Anybody who has played Street Fighter is familiar with the awesome power of the “Surge Fist” attack, otherwise known as the Hadouken Fireball. While some of us might be intimidated by the thought of tapping into this primal energy, a group of students are determined to recreate it — by setting a dodgeball on fire.
Genetic tech is getting better and better. Should we be using it to bring back extinct species?
KQED took a look at some of the different attempts all around the world to bring back species that have gone extinct — some of them from long ago, like the wooly mammoth, and some of them from much more recently, like the passenger pigeon that was hunted to extinction.
Though there are many social animals who live in groups, or protect their growing children, we still aren’t sure how social behavior really began. Now we may have a clue — and it comes from observing the way a humble earwig shares food with its brothers and sisters.
Photo via Mathias Kölliker
What is it that drives humans to make great movies together, or to collaborate across great distances to discover a new planet in a distant star system? And what evolutionary process caused crows to come together in small groups, to help each other find food? It all has to do with being social animals, creatures whose lives depend (at least some of the time) on other members of the same species for survival.
As we head deeper into the GMO era, it’s fair to wonder just how far we can manipulate the biology of plants. Here are a few possibilities — from spore-spewing super-plants to delicious hamburgatoes.
Irwindale, California, home of the sriracha factory, has declared the factory where that particular bit of hot sauce-alchemy happens to be a public nuisance. No, not to other, lesser condiments (hi there, ketchup), but to the air.
After a series of complaints from residents in the area (and one country court case,) the South Coast Air Quality Management District — the agency responsible for monitoring air pollution and smog in the area around Los Angeles — was called in to take a read on the situation. After getting the results, the Irwindale City Council voted unanimously last night to declare the factory a public nuisance.
Recently declassified documents reveal new details about Project AZORIAN: a brazen, $800-million CIA initiative to covertly salvage a Soviet nuclear submarine in plain sight of the entire world.
The story begins in March 1968, when a Soviet Golf II submarine — carrying nuclear ballistic missiles tipped with four-megaton warheads and a seventy-person crew — suffered an internal explosion while on a routine patrol mission and sank in the Pacific Ocean, some 1,900 nautical miles northwest of Hawaii. The Soviets undertook a massive, two-month search, but never found the wreckage. However, the unusual Soviet naval activity prompted the U.S. to begin its own search for the sunken vessel, which was found in August 1968.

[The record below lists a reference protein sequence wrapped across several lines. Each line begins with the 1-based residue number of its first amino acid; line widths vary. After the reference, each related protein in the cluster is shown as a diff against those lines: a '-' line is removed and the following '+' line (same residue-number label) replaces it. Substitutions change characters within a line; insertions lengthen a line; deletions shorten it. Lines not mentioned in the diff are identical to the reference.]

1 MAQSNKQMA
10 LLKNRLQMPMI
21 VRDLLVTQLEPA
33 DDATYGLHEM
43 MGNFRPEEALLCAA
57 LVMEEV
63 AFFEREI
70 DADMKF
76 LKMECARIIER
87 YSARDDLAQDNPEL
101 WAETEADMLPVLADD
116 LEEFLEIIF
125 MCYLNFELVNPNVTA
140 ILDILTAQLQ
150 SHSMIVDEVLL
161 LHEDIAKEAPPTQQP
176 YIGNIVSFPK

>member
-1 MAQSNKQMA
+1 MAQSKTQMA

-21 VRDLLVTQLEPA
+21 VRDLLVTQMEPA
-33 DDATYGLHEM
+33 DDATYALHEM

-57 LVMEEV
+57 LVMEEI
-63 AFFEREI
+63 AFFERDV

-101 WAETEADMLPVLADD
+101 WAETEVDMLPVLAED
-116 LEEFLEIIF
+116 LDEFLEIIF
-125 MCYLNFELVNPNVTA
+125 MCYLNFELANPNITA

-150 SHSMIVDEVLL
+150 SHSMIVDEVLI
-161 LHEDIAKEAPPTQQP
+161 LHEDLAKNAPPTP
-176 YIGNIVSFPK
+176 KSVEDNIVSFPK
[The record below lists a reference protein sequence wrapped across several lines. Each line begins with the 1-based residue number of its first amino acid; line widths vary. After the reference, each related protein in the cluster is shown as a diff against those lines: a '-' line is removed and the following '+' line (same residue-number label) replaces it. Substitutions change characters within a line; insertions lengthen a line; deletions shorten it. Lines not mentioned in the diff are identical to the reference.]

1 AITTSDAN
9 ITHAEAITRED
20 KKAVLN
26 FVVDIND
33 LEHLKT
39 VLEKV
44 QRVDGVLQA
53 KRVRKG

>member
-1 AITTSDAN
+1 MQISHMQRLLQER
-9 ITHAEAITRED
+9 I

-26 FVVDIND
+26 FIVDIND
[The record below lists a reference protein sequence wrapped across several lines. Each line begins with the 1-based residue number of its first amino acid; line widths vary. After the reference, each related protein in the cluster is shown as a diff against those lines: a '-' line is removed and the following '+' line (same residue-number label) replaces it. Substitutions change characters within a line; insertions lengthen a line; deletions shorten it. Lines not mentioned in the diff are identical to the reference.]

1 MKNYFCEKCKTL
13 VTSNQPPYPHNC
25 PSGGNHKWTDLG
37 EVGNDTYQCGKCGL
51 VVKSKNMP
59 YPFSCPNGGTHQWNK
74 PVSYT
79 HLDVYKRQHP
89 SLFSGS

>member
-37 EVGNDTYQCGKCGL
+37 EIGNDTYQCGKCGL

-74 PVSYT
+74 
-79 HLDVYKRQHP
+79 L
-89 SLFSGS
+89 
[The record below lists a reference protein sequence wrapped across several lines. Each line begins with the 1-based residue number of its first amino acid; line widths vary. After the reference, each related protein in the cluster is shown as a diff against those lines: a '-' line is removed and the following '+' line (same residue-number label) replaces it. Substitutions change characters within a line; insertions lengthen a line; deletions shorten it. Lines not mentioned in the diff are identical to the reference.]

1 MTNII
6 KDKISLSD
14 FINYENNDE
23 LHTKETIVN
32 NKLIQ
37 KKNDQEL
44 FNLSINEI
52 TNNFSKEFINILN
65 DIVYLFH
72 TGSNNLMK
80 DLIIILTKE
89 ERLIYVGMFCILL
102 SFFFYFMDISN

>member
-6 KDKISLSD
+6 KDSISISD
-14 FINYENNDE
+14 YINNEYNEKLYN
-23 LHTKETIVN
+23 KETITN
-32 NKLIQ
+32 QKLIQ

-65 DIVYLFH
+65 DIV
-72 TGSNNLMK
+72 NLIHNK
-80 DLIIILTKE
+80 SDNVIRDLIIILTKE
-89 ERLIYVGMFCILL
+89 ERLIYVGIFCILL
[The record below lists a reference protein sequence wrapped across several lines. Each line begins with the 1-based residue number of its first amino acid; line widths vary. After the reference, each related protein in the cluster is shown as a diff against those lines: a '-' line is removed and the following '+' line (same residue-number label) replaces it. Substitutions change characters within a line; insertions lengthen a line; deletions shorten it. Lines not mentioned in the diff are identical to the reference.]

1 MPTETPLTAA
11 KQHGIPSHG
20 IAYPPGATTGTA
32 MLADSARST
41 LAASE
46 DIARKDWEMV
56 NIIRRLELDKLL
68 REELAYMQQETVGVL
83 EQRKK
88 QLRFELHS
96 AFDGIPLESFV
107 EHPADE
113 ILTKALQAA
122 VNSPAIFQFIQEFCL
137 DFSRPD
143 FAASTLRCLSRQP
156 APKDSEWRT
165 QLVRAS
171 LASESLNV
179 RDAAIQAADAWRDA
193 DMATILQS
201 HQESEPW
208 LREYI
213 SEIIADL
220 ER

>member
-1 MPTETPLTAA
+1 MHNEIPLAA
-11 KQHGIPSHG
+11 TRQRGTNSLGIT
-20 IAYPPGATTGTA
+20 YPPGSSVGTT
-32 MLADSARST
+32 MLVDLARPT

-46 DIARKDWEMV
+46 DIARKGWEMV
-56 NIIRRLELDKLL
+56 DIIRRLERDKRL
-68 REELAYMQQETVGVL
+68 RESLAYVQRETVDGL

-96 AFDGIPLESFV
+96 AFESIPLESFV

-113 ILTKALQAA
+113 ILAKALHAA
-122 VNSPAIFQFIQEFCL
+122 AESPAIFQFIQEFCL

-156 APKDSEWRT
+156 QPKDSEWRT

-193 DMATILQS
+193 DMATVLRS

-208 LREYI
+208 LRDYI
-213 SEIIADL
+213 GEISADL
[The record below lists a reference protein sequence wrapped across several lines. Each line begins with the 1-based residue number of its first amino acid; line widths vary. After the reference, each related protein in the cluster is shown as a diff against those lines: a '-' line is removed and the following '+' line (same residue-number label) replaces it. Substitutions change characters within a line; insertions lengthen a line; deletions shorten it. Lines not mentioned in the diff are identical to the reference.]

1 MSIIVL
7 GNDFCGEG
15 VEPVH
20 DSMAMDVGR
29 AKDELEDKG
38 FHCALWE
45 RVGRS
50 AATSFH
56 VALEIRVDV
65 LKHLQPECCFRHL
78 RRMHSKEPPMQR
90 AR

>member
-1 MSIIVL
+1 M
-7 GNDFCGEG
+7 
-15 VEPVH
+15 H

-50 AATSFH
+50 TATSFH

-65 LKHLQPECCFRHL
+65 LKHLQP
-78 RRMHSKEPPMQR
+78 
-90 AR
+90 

The submarine, if recovered, would be a treasure trove for the intelligence community. Not only could U.S. officials examine the design of Soviet nuclear warheads, they could obtain cryptographic equipment that would allow them to decipher Soviet naval codes. And so began Project AZORIAN.
This is a wug. I thought it was lonely, and so I got it a cute companion. So, I had one wug, and now I have two […] Please fill in the last word of that sentence. Go ahead and say it out loud. What you just pronounced reveals a lot about how the brain deals with new words.
Around 3.26 billion years ago — long before the dinosaurs — a massive asteroid measuring nearly 36 miles (58 km) across smashed into the Earth. Geologists have now reconstructed this cataclysmic event, and it was far, far bigger than we thought. Here’s how things went down on that fateful day.
Thanks to geophysicists Norm Sleep and Don Lowe, here’s what we now know.
What would it look like if you had 903 horsepower, active aero, and an open airfield in front of you?
This is Paul Bailey in his very own P4UL B McLaren P1. And this is him whipping his million dollar machine around Bruntingthorpe airfield. If you’re wondering why the P1 was at Bruntingthorpe with a bunch of other supercars around, it was for a big get-together by the Supercar Owners Club.
And if you’re wondering why you’re suddenly woozy in your chair, it’s just because of the turbo V8 wonderment of the P1 rubbing off on you.
If there was a perfect reporter for CNN’s coverage of the search for Malaysia Airlines flight 370, it would be the sea witch “Ursula” from The Little Mermaid. She’s flamboyant, morbid, and uses the inhabitants of the sea to benefit her own objectives. She reminds me a little bit of Nancy Grace.
Jon Stewart did an excellent segment on The Daily Show pointing out how CNN has resorted to simply stating the obvious. As I write this with CNN on in the background, I just heard “There’s still so much we just don’t know” for about the hundredth time.